sizeRange
parameter (I'm using scalatest's ScalaCheckPropertyChecks
) but that doesn't seem to have an effect.
.sample
the option can provide it. Let me know if this kind of usage need an issue ?val pw = new PrintWriter(f)
for {
sample <- Gen.choose(5000, 100000).sample
_ <- 0 until sample
t <- Gen.choose(-500f, 500f).sample
} {
pw.write(s"$t\n")
}
pw.close()
I have a question about the default Shrink[Int]
instance.
From what I can see, it "simply" halves its input it reaches 0. This obviously works, but isn't very precise. Let's say, for example, that you have the following property:
val propTest = forAll { i: Int =>
i < 156
}
If you get an input of, say, 482, it'll get halved to 241, then get stuck there - it has no way of getting back "up" from (241 / 2) to 156.
An alternative implementation would be to halve the input, but then explore the larger part of the halved space:
implicit val intShrink: Shrink[Int] = {
def halves(inf: Int, sup: Int): Stream[Int] = {
if(math.abs(sup - inf) <= 1) Stream.empty
else {
val mid = inf + (sup - inf) / 2
mid #:: halves(mid, sup)
}
}
Shrink(i => halves(0, i))
}
I've ran some tests and this seems to consistently find the most precise value possible.
Was there any reason it wasn't implemented that way? For example, "hoping" for a value closer to 0 and avoiding getting stuck in a local optimum?
@ashawley yeah I've actually pushed the experience further and it's not actually a good idea. Binary search works because you keep a running context - [a, b]
. With shrinking, you do have that context while looking for the next failing test case, but you lose it as soon as you find that test case.
That is, you can be looking for your local minimum in [100, 150]
, and you'll end up searching in [0, 125]
.
You end up spending far more time looking at values you've already explored, and I'm not at all convinced it's safe - there *must be some infinite loop scenario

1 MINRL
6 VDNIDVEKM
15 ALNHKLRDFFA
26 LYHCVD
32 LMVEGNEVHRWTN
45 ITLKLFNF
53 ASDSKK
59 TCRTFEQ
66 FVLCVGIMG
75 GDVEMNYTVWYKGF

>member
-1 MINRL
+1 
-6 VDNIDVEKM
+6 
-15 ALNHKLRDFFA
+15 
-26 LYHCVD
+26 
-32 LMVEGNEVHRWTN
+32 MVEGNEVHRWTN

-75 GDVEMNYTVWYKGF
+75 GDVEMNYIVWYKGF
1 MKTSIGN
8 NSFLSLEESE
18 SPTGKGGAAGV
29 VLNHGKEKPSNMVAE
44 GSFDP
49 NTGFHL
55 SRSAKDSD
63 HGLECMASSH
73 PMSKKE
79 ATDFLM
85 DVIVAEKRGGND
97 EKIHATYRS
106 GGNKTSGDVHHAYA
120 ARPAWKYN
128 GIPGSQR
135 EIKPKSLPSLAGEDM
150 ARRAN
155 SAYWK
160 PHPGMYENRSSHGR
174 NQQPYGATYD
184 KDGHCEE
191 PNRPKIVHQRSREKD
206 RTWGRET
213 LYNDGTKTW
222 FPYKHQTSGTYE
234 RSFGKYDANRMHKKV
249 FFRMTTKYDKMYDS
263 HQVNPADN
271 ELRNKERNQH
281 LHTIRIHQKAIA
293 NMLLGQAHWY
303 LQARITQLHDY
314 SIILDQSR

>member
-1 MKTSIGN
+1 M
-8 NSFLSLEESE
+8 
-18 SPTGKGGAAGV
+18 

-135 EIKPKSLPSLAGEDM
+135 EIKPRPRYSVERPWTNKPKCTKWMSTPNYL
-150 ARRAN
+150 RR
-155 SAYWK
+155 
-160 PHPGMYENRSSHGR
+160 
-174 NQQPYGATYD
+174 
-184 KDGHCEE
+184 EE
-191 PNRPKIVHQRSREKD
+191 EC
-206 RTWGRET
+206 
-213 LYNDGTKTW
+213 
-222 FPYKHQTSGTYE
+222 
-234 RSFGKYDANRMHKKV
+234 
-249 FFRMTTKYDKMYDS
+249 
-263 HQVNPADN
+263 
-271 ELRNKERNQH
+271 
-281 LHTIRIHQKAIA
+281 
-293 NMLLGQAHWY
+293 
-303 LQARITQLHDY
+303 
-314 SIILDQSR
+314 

def noShrink[T]: Shrink[T] = Shrink(_ => Stream.empty)
Stream
, whats the recommendation here?
withLazyList
in #627.
Hi, I want to include some properties into ordinary AnyFunSuite, for example
MyAwesomeTest extends AnyFunSuite {
test("ordinary test") {
assert(true)
}
test("scalacheck test" {
val prop = forAll { b: Boolean =>
b
}
prop.check()
}
}
How can I launch property check in that scenario? I want to have a red failed test instead of
! Falsified after 0 passed tests.
> ARG_0: 0
> ARG_0_ORIGINAL: 71
I haven't found the answer in https://github.com/typelevel/scalacheck/blob/master/doc/UserGuide.md
test("scalacheck test") {
forAll { b: Boolean =>
b
}
}
Auto-application to `()` is deprecated. Supply the empty argument list `()` explicitly to invoke method dispatch,
or remove the empty argument list from its definition (Java-defined methods are exempt).
In Scala 3, an unapplied method like this will be eta-expanded into a function.
forAll {}
forAll {}
syntax, is there any obvious alternative that I am missing in the library?
Here's a different attempt at shrinking ints (basically a Scala version of the QuickCheck implementation) which seems to have better results than the default one: https://scastie.scala-lang.org/XbfRtWfFRG6rAKy6mUVbjg
Note that, contrary to the default ScalaCheck instance, it does not explore negative values, simply because QuickCheck doesn't.
Is there any reason the QuickCheck implementation wasn't ported over as is?
If not, I'm happy to make a more generic version and submit a PR...
Hi everyone. I'm trying to generate an ADT that is previously validated. So, instead of returning the actual ADT it is returning a Validate[ADT]. This is the generator:
val coordinatesGen: Gen[ValidationResult[Coordinates]] = for {
latitude <- arbitrary[Double].suchThat(BigDecimal(_).scale <= 8).suchThat(_.abs < 90)
longitude <- arbitrary[Double].suchThat(BigDecimal(_).scale <= 8).suchThat(_.abs < 180)
} yield {
Coordinates(
latitude = latitude,
longitude = longitude
)
}
implicit val arbCoordinatesGen: Arbitrary[ValidationResult[Coordinates]] = Arbitrary(coordinatesGen)
And this is the test:
property("coordinates") = forAll { coordinates: ValidationResult[Coordinates] =>
coordinates.isValid
}
This is not working tho, it seems like no test is passing: Generating coordinates.coordinates: Gave up after only 0 passed tests. 501 tests were discarded.
. Is this related to the fact that I'm returning a ValidationResult
instead of the actual ADT?
Gen.between
I think is the one I'm thinking of